The pleasure of knitting socks began for me many years ago in the 1970s, when my sister Nancy decided to learn to knit. She acquired the skill from her mother-in-law and from her husband’s grandmother. My sister was not one to sit and do nothing. In fact, she wasn’t much for sitting at all. She liked to be in motion doing things.
Even though my sister had never shown any interest in needlework of any kind, she took to knitting as if she had been born knowing how. Perhaps she had absorbed the basics, as I had, from watching our grandmother knit mittens when we were children.
But it wasn’t mittens my sister yearned to knit, though she knit many a pair, as well as sweaters, scarves and hats. What she liked on her double-point, No. 5 needles was what she termed “stockins,” the worsted-weight wool boot socks that her husband and the other men in our family pulled on at the start of hunting season and wore until ice-out in the spring when they kicked off their rubber boots for the summer.
In the decades before the current knitting craze, wool yarn was not always an easy item to acquire in the small town where my sister lived. By the time she learned to knit, most knitters had abandoned wool for acrylic yarns, which were washable, but not warm when it came to feet. But a local grocery store carried Red Heart wool yarn, in addition to the acrylic skeins beaming garishly from the shelves.
When it came to socks, the only bright colors my sister had any patience for were red and green, the hues she used for making narrow stripes at the top of every pair of socks she knit — though sometimes the stripes were white. The main colors she chose for her socks were gray, brown, navy blue and tan, the colors of utility.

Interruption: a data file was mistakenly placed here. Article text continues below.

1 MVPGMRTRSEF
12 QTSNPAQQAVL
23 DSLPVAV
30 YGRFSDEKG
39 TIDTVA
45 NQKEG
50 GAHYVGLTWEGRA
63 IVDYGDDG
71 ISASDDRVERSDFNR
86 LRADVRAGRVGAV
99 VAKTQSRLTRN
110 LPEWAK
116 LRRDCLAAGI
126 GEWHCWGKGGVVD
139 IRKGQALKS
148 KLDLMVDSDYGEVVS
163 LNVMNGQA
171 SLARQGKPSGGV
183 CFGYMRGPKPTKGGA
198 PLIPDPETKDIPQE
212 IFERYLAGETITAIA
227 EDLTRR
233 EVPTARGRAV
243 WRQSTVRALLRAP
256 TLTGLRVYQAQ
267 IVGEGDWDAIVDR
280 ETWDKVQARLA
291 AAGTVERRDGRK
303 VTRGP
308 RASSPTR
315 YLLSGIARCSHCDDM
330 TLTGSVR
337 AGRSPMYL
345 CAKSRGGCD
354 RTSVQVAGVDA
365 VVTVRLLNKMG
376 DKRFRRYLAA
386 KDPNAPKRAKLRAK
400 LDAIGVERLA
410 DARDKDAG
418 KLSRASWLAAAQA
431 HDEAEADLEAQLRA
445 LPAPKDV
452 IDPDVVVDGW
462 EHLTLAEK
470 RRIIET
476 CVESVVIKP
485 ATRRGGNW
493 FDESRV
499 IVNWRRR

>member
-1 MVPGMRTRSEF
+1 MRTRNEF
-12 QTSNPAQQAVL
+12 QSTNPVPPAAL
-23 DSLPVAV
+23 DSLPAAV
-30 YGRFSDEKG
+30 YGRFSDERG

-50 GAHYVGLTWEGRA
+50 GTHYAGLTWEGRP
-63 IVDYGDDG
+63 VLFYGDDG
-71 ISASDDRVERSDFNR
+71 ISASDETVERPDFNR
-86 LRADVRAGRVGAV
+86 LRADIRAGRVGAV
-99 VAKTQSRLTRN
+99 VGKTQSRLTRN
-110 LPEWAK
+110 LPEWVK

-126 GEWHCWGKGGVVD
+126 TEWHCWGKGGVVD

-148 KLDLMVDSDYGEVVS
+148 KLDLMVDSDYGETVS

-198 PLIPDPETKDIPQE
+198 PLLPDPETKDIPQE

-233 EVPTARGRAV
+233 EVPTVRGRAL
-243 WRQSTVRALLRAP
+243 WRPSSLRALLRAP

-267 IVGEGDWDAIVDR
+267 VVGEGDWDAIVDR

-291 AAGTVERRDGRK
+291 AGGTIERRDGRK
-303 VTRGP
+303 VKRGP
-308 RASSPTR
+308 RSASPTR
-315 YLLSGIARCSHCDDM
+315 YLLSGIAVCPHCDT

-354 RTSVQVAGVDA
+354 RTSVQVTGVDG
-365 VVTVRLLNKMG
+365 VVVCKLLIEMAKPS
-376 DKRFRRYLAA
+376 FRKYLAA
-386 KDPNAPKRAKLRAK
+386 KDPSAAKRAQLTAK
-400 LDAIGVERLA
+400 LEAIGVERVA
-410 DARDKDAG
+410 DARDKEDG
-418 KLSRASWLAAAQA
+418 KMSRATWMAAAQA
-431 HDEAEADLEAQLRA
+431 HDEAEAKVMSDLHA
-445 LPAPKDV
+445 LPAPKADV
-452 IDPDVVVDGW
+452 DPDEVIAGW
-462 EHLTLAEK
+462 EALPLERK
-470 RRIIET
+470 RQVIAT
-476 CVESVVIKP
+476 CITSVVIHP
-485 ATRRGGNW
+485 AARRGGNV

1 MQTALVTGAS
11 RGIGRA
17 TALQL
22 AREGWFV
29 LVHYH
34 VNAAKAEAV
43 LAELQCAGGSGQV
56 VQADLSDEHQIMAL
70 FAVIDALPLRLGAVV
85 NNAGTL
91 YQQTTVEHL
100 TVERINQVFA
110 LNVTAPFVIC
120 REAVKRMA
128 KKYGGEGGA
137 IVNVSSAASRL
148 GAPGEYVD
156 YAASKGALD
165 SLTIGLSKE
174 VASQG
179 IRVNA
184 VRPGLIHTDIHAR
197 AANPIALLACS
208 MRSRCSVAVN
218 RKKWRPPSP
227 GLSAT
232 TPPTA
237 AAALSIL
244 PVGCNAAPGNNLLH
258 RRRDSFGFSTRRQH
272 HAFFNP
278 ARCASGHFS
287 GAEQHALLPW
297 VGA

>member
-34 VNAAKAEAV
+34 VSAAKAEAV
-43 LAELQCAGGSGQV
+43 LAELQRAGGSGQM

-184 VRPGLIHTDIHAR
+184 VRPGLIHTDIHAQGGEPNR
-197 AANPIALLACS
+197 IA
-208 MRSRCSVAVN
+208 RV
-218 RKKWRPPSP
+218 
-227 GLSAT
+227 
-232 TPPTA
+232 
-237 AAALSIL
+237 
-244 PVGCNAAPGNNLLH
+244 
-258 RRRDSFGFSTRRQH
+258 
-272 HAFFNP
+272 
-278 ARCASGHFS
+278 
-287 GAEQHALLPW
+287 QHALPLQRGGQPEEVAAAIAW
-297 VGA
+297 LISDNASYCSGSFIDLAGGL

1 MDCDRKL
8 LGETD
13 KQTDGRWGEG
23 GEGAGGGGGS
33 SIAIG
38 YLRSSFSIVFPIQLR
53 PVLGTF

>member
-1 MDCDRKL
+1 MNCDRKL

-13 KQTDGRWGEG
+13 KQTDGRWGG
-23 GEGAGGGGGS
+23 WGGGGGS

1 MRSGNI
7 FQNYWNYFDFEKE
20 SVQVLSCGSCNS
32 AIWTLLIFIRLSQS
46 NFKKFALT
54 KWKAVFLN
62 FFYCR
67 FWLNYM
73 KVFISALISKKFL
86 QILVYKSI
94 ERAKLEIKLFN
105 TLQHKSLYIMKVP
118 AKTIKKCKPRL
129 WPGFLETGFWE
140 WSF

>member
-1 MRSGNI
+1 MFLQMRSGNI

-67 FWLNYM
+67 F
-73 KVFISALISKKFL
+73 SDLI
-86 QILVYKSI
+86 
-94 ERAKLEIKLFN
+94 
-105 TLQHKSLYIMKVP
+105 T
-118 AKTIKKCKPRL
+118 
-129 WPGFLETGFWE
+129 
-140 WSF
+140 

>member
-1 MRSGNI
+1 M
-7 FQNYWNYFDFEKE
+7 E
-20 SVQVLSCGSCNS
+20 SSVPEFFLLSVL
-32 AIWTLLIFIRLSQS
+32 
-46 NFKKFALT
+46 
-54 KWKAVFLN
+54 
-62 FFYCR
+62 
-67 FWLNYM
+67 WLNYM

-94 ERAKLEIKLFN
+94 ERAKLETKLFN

The leg part of my sister’s boot socks came up to a man’s knee, sometimes a little longer so that a cuff could be turned down over the top of the boot, thus showing off those narrow red, green or white stripes. These were serious socks, workingman’s socks, hunter’s socks, and my sister knit them in the tradition the women of her husband’s family taught her. She never knit cables or fancy stitches into her socks. And like so many women who knit socks for the men in the family, she seldom knit a pair for herself.
My sister knit so many pairs of socks she stockpiled them on a closet shelf. These were socks to covet, and whenever the men in the family received a pair for Christmas, they knew it was an honor. If the double-knit heels in the socks wore out, my sister offered to knit in new heels or to darn the holes.
When my sister was in her late 40s, she had something of a knitting midlife crisis. She began to knit crazy socks using odd balls of yarn left from her serious sock knitting. Her crazy socks were blocks of color, as if the narrow stripes she had knit so carefully all those years had escaped their snug boundaries and run wild. But there was a practical reason behind the multihued socks. I had begun to wear Birkenstock sandals, even in the winter months, and I needed warm, colorful socks to keep frostbite at bay. My sister’s striped socks made my feet look like they were laughing.
My sister was a practical woman, and she used only one sock pattern, the one given to her by her mother-in-law. The pattern was from a knitting booklet published in the 1940s, probably during World War II, before my sister was born, and was titled “Plain Sock, No. S-112,” in sizes small, medium and large. She liked the pattern so much she made a copy for me when she taught me to knit socks. And like my sister, I’ve never used another sock pattern. “There’s no need to,” she said.
Of all the things my sister left behind after her death, that sock pattern is the thing I treasure most — because a big part of the pleasure I get from knitting socks is the memories of her.
Those who wish to knit scarves for veterans through the National World War II Museum Knit Your Bit program will find information and a free scarf pattern available at nationalww2musem.org.
A knitting group, free and open to all, meets 6-8 p.m. Wednesdays at the Spin a Yarn shop, corner of Main Street, just across from the Joshua Chamberlain Bridge in Brewer. For information, call the shop at 989-5002.
Call Ardeana Hamlin at 990-8153 or email firstname.lastname@example.org.